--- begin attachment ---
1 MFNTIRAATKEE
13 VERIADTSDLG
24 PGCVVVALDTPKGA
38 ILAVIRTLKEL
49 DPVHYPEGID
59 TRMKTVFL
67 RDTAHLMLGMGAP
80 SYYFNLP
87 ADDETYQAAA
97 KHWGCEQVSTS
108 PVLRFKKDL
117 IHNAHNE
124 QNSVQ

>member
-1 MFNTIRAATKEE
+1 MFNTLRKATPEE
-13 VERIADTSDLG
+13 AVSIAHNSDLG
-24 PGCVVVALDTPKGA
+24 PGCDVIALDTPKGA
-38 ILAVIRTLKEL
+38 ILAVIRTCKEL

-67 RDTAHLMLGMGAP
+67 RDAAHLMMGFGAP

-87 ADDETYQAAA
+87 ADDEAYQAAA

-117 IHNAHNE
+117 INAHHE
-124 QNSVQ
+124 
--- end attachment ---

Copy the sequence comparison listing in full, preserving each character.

1 MFNTIRAATKEE
13 VERIADTSDLG
24 PGCVVVALDTPKGA
38 ILAVIRTLKEL
49 DPVHYPEGID
59 TRMKTVFL
67 RDTAHLMLGMGAP
80 SYYFNLP
87 ADDETYQAAA
97 KHWGCEQVSTS
108 PVLRFKKDL
117 IHNAHNE
124 QNSVQ

>member
-1 MFNTIRAATKEE
+1 MFNTLRKATPEE
-13 VERIADTSDLG
+13 AVSIAHNSDLG
-24 PGCVVVALDTPKGA
+24 PGCDVIALDTPKGA
-38 ILAVIRTLKEL
+38 ILAVIRTCKEL

-67 RDTAHLMLGMGAP
+67 RDAAHLMMGFGAP

-87 ADDETYQAAA
+87 ADDEAYQAAA

-117 IHNAHNE
+117 INAHHE
-124 QNSVQ
+124 